Respondent submitted a request for an impartial hearing on February 8, 2000. Prior to a hearing on May 17, 2000, the parties agreed that they would seek an interim decision by the hearing officer on the issue of the child’s pendency placement. At the hearing, they stipulated to the facts upon which the hearing officer would base his decision. No evidence was submitted, and no witnesses testified. The hearing officer rendered his decision upon the stipulated facts which appear in a very brief hearing transcript. The parties ask that I also rely upon those facts in making my decision in this appeal.

        The parties stipulated that respondent’s son attended the Robert C. Parker School in Wyantskill, New York from September, 1994 through June, 1999. The Robert C. Parker School is apparently a private school. The record does not reveal how or why he was enrolled in that school. While he was enrolled in that school, petitioner’s committee on special education (CSE) prepared IEPs for him, and petitioner provided a variety of services to him.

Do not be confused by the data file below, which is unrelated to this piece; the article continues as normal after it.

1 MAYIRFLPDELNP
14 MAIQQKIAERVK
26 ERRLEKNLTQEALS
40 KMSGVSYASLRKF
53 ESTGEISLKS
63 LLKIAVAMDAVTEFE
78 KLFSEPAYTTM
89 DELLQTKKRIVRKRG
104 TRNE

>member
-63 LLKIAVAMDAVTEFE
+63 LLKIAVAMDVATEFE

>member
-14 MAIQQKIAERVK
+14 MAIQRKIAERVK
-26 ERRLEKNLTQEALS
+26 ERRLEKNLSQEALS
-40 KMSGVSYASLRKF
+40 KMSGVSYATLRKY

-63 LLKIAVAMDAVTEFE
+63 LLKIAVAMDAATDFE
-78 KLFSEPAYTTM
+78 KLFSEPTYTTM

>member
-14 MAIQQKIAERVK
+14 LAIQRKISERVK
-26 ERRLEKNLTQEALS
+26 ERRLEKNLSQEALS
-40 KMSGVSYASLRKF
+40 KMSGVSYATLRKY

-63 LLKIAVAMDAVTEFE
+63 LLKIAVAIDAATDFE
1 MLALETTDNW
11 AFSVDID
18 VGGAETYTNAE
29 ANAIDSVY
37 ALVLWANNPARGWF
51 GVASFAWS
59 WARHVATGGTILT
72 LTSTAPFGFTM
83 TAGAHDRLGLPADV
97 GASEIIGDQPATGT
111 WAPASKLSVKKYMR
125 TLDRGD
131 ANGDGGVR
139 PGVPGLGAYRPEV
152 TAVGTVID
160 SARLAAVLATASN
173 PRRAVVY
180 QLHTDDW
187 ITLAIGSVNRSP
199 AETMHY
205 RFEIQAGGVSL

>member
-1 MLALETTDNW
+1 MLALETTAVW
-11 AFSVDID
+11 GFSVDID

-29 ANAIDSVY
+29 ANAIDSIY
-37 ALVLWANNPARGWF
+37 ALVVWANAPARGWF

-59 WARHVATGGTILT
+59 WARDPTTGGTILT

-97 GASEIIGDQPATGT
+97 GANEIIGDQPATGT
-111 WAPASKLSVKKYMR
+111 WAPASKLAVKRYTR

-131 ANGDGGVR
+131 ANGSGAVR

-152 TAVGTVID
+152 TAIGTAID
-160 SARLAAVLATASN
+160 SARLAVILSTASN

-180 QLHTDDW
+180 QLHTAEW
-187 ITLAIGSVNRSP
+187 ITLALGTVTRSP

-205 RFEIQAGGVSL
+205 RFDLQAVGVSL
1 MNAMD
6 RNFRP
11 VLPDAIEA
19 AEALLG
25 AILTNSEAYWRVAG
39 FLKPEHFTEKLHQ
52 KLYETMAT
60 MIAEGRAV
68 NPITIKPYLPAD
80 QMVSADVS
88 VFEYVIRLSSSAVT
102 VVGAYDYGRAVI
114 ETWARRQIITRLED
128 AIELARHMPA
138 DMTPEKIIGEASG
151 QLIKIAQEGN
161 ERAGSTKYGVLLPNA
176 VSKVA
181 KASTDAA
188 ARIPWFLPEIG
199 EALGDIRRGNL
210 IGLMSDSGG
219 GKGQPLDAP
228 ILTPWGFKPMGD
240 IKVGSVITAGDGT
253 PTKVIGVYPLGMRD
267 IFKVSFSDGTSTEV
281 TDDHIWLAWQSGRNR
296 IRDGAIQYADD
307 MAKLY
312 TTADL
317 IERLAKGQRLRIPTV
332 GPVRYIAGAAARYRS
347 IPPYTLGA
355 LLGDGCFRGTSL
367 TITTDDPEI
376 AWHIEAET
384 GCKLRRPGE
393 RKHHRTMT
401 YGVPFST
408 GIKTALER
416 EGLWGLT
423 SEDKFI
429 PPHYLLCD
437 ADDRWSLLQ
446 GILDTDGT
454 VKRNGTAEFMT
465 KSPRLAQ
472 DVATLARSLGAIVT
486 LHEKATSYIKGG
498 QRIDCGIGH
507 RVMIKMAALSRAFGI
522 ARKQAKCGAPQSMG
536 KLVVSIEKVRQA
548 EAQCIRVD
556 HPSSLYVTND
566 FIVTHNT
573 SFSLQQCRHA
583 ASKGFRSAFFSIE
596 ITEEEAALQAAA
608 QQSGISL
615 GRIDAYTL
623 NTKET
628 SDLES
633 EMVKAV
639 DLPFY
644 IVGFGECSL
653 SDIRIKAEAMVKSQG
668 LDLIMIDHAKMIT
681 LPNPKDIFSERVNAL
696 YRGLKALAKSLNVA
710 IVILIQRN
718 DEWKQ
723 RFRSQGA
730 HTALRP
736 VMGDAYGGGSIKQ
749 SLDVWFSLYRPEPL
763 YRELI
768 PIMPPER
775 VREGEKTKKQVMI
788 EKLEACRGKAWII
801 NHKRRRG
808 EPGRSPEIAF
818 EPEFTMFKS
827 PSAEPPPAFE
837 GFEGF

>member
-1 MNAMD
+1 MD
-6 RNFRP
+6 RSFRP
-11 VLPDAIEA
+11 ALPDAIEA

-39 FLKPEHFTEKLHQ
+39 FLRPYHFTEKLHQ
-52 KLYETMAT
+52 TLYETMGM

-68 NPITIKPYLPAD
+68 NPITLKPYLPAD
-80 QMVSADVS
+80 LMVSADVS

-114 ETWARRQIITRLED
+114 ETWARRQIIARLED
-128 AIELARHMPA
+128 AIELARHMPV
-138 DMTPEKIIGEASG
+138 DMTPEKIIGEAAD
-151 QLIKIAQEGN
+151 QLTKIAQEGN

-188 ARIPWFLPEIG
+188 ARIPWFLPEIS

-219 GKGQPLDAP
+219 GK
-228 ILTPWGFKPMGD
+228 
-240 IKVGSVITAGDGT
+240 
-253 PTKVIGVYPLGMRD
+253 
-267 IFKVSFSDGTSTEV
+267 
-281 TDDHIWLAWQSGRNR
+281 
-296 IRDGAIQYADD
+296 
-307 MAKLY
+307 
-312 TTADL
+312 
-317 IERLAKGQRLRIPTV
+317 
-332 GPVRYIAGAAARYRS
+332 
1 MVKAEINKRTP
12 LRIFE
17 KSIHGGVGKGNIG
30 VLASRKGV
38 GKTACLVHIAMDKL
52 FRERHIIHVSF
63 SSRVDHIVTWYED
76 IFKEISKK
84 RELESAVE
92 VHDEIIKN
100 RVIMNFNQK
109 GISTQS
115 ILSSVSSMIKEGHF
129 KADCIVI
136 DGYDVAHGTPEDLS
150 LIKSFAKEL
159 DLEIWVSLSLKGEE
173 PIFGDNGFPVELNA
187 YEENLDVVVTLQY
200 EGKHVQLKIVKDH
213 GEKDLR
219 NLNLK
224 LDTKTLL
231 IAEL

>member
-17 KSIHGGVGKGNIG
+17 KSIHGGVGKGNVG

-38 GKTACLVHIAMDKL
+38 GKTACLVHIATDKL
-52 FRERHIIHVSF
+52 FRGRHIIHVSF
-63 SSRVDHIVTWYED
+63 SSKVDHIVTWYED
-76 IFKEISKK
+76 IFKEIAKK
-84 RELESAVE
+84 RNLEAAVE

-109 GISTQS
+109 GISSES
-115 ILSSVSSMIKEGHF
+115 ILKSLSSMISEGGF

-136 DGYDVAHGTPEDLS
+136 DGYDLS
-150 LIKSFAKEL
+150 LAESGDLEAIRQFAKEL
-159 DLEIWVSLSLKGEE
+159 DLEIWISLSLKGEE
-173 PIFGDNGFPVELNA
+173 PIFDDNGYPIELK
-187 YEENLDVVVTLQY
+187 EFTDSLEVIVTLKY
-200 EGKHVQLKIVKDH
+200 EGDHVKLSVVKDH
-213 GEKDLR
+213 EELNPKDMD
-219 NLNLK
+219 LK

The parties settled a dispute in the spring of 1998 by agreeing that if there was any disagreement regarding the boy’s IEP for the 1998-99 school year, petitioner would provided the same services at the same location as had been provided to him during the 1997-98 school year "as his pendency placement" (Paragraph 2 of Stipulation).

        The boy’s IEP for the 1998-99 school year provided that he would receive direct and indirect consultant teacher services for 60 minutes four times per week. The IEP also provided that he would receive 60 minutes of individual physical therapy once per week, and 60 minutes of individual counseling once per month. The school district provided the boy’s direct and indirect consultant teacher services to him at Parker through the local BOCES. The child received counseling and physical therapy through private providers at school district expense. Although the child's IEP did not indicate a need for special transportation, the school district chose to transport the child to and from Parker every day. Parker was located approximately 22 miles from the child's residence.